The Acropolis of Athens is an ancient citadel located on a rocky outcrop above the city of Athens and contains the remains of several ancient buildings of great architectural and historical significance, the most famous being the Parthenon. The word acropolis is from the Greek words ἄκρον (akron, “highest point, extremity”) and πόλις (polis, “city”).The term acropolis is generic and there are many other acropoleis in Greece. During ancient times the Acropolis of Athens was known also more properly as Cecropia, after the legendary serpent-man, Cecrops, the supposed first Athenian king.
The ancient Agora of Athens (also called the Classical Agora) is the best-known example of an ancient Greek agora, located to the northwest of the Acropolis and bounded on the south by the hill of the Areopagus and on the west by the hill known as the Agoraios Kolonos, also called Market Hill. The Agora’s initial use was for a commercial, assembly, or residential gathering place.
The Acropolis Museum (Greek: Μουσείο Ακρόπολης, Mouseio Akropolis) is an archaeological museum focused on the findings of the archaeological site of the Acropolis of Athens. The museum was built to house every artifact found on the rock and on the surrounding slopes, from the Greek Bronze Age to Roman and Byzantine Greece. It also lies over the ruins of part of Roman and early Byzantine Athens.
The National Archaeological Museum (Greek: Εθνικό Αρχαιολογικό Μουσείο) in Athens houses some of the most important artifacts from a variety of archaeological locations around Greece from prehistory to late antiquity. It is considered one of the greatest museums in the world and contains the richest collection of Greek Antiquity artifacts worldwide.
The Pedion tou Areos or Pedion Areos (Greek: Πεδίον του Άρεως or Πεδίον Άρεως, pronounced [peˈðion tu ˈareos], meaning Field of Ares, corresponding to the French Champ de Mars and the ancient Campus Martius) is one of the largest public parks in Athens, Greece.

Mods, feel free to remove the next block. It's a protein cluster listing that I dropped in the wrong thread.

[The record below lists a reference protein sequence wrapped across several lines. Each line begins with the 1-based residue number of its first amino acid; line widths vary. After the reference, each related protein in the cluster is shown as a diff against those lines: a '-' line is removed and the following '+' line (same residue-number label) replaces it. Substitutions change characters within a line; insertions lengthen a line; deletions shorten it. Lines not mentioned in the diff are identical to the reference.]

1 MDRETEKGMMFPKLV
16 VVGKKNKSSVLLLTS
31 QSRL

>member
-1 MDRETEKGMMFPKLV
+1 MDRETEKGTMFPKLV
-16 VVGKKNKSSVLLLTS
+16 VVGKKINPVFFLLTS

Syntagma Square (Greek: Πλατεία Συντάγματος, pronounced [plaˈtia sinˈdaɣmatos], “Constitution Square”) is the central square of Athens. The square is named after the Constitution that Otto, the first King of Greece, was obliged to grant after a popular and military uprising on 3 September 1843. It is located in front of the 19th-century Old Royal Palace, housing the Greek Parliament since 1934. Syntagma Square is the most important square of modern Athens from both a historical and social point of view, at the heart of commercial activity and Greek politics. The name Syntagma (Greek: Σύνταγμα) alone also refers to the neighborhood surrounding the square. The metro station underneath the square, where lines 2 and 3 connect, along with the tram terminal and the numerous bus stops, constitutes one of the busiest transport hubs in the country.
Monastiraki (Greek: Μοναστηράκι, Monastiráki, pronounced [monastiˈraci], literally little monastery) is a flea market neighborhood in the old town of Athens, Greece, and is one of the principal shopping districts in Athens. The area is home to clothing boutiques, souvenir shops, and specialty stores, and is a major tourist attraction in Athens and Attica for bargain shopping. The area is named after Monastiraki Square, which in turn is named for the Church of the Pantanassa that is located within the square. The main streets of this area are Pandrossou Street and Adrianou Street.
Mount Lycabettus, also known as Lycabettos, Lykabettos or Lykavittos (Greek: Λυκαβηττός, pronounced [likaviˈtos]), is a Cretaceous limestone hill in the Greek capital Athens. At 277 meters (908 feet) above sea level, its summit is the highest point in Central Athens and pine trees cover its base. The name also refers to the residential neighbourhood immediately below the east of the hill.
The hill is a tourist destination and can be ascended by the Lycabettus Funicular, a funicular railway which climbs the hill from a lower terminus at Kolonaki (The railway station can be found at Aristippou street). At its two peaks are the 19th century Chapel of St. George, a theatre, and a restaurant.